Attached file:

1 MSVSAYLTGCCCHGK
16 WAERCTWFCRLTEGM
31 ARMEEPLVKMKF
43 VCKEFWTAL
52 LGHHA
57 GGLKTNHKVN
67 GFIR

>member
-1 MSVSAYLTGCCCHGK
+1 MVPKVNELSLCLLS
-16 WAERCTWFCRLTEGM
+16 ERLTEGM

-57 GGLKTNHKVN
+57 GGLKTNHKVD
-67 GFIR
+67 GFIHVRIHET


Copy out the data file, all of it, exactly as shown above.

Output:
1 MSVSAYLTGCCCHGK
16 WAERCTWFCRLTEGM
31 ARMEEPLVKMKF
43 VCKEFWTAL
52 LGHHA
57 GGLKTNHKVN
67 GFIR

>member
-1 MSVSAYLTGCCCHGK
+1 MVPKVNELSLCLLS
-16 WAERCTWFCRLTEGM
+16 ERLTEGM

-57 GGLKTNHKVN
+57 GGLKTNHKVD
-67 GFIR
+67 GFIHVRIHET